Passwords are passe but biometrics are not mobile

April 23, 2010

Writing in the International Journal of Electronic Marketing and Retailing, researchers from the US and Germany point out an inherent flaw in the financial industry adopting biometric logins to boost security in that the advent of mobile devices, such as netbooks, PDAs, and smart phones might make biometric logins impossible when one is on the move.

Biometric logins that use , , or identify you based on how you type look set to replace conventional passwords for accessing online banking and credit card services, online payment companies and even internet stockbrokers. However, smart phones and other portable devices do not currently have the sophistication to be adapted easily for biometric technology. Moreover, users are likely to be reluctant to carry yet another device and its associated electrical charger along with their smart phone simply to login to their bank account when not at their .

James Pope of the College of Business Administration, at the University of Toledo, Ohio working with Dieter Bartmann of the University of Regensburg, Germany, explain that the security of online financial transactions is becoming an increasing problem, especially as security loopholes in login systems and web browsers emerge repeatedly. Simply logging in with a password looks set to become technically passé.

"Passwords have been widely used because of their simplicity of implementation and use," the researchers say, "but are now regarded as providing minimal security." Moreover, as repeated scare stories about hacking and identity theft pervade the media, consumers are becoming increasingly concerned about online security. Further development of e-commerce and banking will be stifled if the issues of fraud and identity theft are not addressed. While biometric readers are being adapted for desktop computers they are seriously lagging behind in portability and compatibility with and other mobile computing devices.

Explore further: Nokia adding Symantec security to phones

More information: "Securing online transactions with biometric methods" in International Journal of Electronic Marketing and Retailing, 2010, 3, 132-144

Related Stories

Biometrics for secure mobile communications

July 20, 2006

Though security applications that verify a person's identity based on their physical attributes, such as fingerprint readers or iris scanners, have been in use for some time, biometric security has only recently started to ...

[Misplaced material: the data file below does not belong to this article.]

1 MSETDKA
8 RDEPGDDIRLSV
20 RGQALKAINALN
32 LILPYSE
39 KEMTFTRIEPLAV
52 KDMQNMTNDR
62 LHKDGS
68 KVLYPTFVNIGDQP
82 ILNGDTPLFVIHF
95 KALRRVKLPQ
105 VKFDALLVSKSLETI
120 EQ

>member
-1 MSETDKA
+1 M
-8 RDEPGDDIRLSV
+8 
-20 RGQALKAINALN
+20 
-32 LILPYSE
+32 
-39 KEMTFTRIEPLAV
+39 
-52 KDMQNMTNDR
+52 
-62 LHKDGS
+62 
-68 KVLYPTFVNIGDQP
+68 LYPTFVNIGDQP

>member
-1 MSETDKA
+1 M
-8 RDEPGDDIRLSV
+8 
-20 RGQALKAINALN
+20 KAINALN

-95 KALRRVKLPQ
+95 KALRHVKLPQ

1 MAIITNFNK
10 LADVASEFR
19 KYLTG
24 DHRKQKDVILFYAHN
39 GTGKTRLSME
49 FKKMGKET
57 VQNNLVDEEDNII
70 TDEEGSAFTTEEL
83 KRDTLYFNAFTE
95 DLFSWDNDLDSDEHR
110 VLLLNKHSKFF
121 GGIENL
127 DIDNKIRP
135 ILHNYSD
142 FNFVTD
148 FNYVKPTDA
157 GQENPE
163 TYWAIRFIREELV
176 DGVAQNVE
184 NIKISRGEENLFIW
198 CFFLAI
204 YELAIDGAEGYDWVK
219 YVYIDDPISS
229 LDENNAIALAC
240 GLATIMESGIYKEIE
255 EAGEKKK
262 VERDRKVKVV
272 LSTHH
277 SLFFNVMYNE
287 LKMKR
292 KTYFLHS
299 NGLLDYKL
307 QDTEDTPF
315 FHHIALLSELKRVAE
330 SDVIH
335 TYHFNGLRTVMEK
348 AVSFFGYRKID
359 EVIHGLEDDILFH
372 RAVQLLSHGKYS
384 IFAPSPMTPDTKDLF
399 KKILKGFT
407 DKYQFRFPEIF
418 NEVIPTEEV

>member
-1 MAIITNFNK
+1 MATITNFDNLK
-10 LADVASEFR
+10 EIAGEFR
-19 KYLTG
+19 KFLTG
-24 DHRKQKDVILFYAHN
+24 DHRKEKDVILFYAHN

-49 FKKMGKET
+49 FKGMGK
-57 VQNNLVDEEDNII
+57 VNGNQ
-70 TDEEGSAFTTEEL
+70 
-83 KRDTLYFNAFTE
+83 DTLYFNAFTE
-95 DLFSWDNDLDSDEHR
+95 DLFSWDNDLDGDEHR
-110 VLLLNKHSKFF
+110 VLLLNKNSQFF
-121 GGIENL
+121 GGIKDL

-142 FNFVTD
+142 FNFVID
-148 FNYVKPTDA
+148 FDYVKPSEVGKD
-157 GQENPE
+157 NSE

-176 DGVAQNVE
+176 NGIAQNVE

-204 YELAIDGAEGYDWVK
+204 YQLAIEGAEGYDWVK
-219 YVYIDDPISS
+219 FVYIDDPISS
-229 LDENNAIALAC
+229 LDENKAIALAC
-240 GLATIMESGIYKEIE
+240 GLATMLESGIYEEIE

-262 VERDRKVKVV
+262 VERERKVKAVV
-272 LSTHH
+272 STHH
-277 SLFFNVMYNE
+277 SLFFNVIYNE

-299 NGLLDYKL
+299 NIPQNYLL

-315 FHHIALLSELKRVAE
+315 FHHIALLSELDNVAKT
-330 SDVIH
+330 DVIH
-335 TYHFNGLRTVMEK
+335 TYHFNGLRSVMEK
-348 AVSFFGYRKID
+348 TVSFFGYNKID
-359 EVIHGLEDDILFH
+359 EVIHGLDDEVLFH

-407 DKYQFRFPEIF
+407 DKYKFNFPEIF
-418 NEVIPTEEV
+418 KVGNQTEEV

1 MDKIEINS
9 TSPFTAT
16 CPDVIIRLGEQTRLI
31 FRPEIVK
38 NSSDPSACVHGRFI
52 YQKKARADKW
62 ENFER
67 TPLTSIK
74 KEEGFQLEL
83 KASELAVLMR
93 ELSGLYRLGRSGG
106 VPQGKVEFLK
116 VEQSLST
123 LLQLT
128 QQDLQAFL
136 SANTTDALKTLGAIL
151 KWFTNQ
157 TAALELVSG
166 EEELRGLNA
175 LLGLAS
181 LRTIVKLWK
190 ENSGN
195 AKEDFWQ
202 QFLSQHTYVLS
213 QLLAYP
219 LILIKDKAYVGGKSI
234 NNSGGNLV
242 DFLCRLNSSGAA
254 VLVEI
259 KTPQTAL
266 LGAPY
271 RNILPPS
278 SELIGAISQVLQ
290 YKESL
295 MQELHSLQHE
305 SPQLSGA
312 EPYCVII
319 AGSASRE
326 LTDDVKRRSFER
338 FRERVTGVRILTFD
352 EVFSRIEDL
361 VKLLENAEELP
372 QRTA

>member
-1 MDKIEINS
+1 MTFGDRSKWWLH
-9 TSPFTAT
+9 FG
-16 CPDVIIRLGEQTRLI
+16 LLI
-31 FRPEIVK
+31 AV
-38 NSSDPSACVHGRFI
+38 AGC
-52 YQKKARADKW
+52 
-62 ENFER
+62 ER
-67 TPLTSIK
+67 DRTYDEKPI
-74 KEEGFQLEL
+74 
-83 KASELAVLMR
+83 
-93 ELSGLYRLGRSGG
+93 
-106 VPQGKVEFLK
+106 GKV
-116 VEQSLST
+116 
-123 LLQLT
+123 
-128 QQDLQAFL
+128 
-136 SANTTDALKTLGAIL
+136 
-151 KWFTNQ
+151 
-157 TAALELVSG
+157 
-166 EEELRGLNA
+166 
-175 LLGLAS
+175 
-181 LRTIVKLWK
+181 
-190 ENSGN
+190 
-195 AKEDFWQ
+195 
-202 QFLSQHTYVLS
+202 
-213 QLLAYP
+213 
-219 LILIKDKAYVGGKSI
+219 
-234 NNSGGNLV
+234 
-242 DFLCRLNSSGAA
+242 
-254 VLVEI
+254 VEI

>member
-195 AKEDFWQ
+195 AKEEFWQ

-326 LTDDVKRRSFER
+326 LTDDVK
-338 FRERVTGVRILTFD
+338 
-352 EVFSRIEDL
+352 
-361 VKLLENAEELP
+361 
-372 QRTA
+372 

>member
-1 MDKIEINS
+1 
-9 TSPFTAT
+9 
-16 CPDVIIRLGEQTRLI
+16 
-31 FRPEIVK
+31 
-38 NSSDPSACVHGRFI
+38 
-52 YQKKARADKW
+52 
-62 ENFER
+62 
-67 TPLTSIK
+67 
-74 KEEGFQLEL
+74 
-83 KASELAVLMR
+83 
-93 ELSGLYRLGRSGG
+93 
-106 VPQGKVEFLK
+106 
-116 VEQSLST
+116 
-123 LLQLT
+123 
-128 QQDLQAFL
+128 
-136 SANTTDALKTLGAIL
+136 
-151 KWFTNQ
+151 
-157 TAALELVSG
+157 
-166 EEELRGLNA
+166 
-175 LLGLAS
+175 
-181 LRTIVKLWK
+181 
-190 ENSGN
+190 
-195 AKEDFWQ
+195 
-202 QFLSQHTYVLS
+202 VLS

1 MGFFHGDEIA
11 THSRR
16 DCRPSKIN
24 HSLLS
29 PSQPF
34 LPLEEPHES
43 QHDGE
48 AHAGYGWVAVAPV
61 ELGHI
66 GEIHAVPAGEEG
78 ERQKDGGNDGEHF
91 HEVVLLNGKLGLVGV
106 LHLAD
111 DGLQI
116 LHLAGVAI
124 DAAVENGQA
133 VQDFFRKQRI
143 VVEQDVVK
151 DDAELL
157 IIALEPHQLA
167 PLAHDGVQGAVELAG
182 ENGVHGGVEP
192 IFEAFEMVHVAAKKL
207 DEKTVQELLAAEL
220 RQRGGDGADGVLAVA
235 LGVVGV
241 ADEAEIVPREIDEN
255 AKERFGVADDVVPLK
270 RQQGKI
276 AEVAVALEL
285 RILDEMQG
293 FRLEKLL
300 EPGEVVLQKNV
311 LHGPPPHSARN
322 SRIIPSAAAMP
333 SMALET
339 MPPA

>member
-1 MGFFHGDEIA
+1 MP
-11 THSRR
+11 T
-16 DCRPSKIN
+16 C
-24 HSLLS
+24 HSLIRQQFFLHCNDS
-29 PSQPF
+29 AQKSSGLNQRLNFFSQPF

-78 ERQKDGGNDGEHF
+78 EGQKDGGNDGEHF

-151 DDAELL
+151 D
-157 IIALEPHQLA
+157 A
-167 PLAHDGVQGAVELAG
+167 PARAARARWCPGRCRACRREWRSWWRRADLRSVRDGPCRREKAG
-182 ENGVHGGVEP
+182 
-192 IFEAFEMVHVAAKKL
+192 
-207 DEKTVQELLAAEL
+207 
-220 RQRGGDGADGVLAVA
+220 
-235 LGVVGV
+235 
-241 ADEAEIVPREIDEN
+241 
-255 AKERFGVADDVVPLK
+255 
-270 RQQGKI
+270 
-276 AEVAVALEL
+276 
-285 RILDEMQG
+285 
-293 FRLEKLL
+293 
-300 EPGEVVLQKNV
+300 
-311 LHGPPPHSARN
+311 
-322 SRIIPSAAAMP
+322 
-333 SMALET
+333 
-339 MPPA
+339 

Palm Vein Biometric PC Mouse Goes on Sale

September 11, 2007

Fujitsu today announced that it has developed a PC Login Kit for use with the PalmSecure palm vein biometric authentication device and begun sales of a mouse model and a standard model for corporate users.

Wake-up call: Draft security pub looks at cell phones, PDAs

July 10, 2008

In recent years cell phones and PDAs—"Personal Digital Assistants"—have exploded in power, performance and features. They now often boast expanded memory, cameras, Global Positioning System receivers and the ability to ...

Photo safeguards confidential information

October 22, 2008

( -- These days you can take a photograph with almost every mobile phone. However, using this sort of photo to protect confidential data and send it safely is something new. Ileana Buhan, a PhD student at the ...

Recommended for you

Drone market to hit $10 billion by 2024: experts

October 3, 2015

The market for military drones is expected to almost double by 2024 to beyond $10 billion (8.9 billion euros), according to a report published Friday by specialist defence publication IHS Jane's Intelligence Review.

Radio frequency 'harvesting' tech unveiled in UK

September 30, 2015

An energy harvesting technology that its developers say will be able to turn ambient radio frequency waves into usable electricity to charge low power devices was unveiled in London on Wednesday.

Professors say US has fallen behind on offshore wind power

September 29, 2015

University of Delaware faculty from the College of Earth, Ocean, and Environment (CEOE), the College of Engineering and the Alfred Lerner School of Business and Economics say that the U.S. has fallen behind in offshore wind ...

1 comment

Adjust slider to filter visible comments by rank

Display comments: newest first

5 / 5 (2) Apr 23, 2010
Strange that people have had their passwords compromised so easily, if this article is any authority. In the 30 years I've been computing, aside from one case of internal espionage (back in the days of BBSes), I've never had a password compromised.

It seems biometric systems would be best provided as an option for customers. Those of us who are happy (and successfully secure) with passwords and shun biometric technologies should not be penalised.

Please sign in to add a comment. Registration is free, and takes less than a minute. Read more

Click here to reset your password.
Sign in to get notified via email when new comments are made.